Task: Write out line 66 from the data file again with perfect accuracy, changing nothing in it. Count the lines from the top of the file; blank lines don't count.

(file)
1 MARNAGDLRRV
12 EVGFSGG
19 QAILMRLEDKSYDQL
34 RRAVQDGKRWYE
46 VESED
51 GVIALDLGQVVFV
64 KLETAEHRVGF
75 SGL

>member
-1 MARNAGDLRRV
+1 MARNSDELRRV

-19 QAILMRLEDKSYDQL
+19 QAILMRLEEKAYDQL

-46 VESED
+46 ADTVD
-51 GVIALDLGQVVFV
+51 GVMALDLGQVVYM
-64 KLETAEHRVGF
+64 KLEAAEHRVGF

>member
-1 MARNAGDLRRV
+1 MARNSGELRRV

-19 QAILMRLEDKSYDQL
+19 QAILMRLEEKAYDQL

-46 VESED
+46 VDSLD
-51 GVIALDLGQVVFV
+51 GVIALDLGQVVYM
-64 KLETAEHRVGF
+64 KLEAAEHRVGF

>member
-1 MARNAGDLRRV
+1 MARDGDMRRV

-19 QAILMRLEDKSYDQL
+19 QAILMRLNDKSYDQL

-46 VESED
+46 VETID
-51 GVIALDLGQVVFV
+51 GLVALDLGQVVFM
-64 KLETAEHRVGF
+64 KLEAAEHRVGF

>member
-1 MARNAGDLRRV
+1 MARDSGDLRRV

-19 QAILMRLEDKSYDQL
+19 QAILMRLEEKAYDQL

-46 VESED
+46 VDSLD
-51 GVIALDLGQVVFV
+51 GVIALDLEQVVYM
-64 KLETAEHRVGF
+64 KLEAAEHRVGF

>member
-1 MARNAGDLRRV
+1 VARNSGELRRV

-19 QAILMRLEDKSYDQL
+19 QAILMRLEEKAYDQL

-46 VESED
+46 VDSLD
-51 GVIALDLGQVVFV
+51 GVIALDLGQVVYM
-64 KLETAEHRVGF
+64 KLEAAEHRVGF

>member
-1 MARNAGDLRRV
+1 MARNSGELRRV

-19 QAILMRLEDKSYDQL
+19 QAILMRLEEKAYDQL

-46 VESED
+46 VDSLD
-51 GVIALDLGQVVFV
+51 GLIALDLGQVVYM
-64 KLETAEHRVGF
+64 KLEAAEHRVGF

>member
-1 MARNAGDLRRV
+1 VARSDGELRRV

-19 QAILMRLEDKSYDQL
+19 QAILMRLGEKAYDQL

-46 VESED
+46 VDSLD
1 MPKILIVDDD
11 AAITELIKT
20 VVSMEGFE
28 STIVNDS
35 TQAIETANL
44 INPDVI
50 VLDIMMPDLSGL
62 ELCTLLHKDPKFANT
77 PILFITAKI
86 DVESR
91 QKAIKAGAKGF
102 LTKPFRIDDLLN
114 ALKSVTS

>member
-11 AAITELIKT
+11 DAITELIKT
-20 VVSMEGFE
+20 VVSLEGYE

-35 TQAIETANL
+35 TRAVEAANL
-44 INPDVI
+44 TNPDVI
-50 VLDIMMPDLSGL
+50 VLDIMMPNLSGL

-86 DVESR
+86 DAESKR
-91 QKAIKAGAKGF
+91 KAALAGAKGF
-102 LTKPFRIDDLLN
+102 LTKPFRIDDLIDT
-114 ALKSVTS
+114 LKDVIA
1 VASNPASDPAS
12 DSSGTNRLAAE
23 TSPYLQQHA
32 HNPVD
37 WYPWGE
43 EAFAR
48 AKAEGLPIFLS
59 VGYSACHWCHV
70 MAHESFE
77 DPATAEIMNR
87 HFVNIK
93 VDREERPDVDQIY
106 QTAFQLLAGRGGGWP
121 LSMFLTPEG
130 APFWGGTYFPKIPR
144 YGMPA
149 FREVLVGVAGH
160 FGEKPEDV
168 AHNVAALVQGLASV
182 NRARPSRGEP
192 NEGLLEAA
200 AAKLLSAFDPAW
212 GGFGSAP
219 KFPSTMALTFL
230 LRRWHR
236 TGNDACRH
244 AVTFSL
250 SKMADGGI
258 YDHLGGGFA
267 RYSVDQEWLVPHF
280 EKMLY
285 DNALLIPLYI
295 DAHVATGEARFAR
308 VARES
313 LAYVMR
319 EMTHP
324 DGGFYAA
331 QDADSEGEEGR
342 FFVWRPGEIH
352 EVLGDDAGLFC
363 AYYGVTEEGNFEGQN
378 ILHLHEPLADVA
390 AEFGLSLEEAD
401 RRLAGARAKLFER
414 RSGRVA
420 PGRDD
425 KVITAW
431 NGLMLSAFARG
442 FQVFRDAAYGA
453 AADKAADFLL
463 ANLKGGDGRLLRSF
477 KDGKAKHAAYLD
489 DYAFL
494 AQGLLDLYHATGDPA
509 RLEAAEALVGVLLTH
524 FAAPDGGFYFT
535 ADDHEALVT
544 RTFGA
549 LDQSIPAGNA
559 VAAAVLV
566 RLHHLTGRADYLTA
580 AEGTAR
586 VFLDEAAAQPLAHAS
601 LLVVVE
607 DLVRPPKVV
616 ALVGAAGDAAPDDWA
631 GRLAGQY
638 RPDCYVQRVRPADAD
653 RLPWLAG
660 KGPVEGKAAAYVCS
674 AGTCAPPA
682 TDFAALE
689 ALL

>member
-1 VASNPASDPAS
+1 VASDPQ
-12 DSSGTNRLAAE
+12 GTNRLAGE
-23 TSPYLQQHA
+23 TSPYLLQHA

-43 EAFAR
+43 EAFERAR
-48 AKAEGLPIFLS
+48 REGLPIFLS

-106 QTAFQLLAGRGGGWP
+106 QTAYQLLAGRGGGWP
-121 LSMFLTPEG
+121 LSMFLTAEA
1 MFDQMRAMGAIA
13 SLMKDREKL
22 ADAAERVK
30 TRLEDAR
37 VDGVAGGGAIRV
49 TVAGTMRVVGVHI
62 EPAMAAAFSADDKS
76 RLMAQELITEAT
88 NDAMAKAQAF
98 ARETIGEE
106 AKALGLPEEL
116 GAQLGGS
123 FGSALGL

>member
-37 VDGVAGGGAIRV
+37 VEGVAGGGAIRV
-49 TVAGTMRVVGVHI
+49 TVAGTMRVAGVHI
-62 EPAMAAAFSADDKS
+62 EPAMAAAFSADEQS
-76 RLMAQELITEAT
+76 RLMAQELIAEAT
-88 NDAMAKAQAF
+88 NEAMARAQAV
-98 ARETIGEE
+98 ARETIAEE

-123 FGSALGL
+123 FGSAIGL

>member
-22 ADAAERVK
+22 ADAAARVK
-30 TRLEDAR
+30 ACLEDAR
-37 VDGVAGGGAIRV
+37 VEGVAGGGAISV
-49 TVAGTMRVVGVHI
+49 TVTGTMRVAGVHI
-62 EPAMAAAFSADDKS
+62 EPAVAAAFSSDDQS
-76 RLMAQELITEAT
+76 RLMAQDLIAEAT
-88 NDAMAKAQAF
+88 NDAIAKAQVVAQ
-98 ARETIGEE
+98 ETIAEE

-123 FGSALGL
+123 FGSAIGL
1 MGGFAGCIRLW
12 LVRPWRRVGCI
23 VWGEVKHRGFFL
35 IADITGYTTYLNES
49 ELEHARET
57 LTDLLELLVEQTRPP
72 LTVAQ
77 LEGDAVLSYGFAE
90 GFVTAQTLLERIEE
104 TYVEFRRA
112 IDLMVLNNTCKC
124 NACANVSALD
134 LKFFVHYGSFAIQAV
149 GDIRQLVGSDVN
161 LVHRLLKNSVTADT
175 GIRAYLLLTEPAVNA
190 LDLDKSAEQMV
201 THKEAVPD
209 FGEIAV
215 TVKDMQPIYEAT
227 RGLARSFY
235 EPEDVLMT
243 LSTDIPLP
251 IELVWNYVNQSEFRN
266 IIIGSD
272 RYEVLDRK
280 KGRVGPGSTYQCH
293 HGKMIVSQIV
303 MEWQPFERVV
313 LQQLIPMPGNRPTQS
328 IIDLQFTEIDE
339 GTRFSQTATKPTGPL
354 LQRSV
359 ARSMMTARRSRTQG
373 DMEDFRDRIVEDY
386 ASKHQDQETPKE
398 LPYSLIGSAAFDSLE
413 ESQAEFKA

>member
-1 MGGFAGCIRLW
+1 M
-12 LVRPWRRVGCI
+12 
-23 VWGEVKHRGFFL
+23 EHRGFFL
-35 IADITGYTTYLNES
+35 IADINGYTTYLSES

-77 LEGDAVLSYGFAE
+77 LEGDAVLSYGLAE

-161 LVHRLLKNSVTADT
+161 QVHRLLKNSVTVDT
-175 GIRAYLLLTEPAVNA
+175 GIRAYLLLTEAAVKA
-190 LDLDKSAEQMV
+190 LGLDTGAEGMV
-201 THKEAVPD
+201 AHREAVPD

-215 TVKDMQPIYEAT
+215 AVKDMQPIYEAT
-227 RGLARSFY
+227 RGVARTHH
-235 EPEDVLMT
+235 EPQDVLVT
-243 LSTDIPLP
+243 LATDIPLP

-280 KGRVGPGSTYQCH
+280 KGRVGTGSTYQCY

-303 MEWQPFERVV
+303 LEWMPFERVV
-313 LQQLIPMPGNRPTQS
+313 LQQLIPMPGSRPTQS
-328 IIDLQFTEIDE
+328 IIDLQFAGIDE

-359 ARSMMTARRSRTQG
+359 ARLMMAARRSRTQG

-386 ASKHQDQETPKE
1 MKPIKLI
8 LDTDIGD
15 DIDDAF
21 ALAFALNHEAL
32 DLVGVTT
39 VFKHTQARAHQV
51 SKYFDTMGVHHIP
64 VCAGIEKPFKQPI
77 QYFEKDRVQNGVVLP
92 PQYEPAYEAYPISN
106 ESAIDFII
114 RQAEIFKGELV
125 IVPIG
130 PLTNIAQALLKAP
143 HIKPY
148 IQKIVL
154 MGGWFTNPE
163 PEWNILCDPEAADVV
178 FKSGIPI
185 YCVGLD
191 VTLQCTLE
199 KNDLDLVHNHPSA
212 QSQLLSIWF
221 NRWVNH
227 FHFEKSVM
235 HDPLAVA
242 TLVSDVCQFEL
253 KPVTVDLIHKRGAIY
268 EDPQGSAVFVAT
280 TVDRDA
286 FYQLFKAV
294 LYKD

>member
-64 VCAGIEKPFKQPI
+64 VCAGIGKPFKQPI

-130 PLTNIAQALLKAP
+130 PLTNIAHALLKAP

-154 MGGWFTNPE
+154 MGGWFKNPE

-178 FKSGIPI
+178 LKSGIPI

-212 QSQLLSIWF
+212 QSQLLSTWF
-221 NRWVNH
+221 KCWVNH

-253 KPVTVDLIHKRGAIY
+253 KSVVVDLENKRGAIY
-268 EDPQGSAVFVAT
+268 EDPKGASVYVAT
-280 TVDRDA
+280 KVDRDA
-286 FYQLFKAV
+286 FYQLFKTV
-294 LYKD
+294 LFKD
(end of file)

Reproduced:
+1 MARNSGELRRV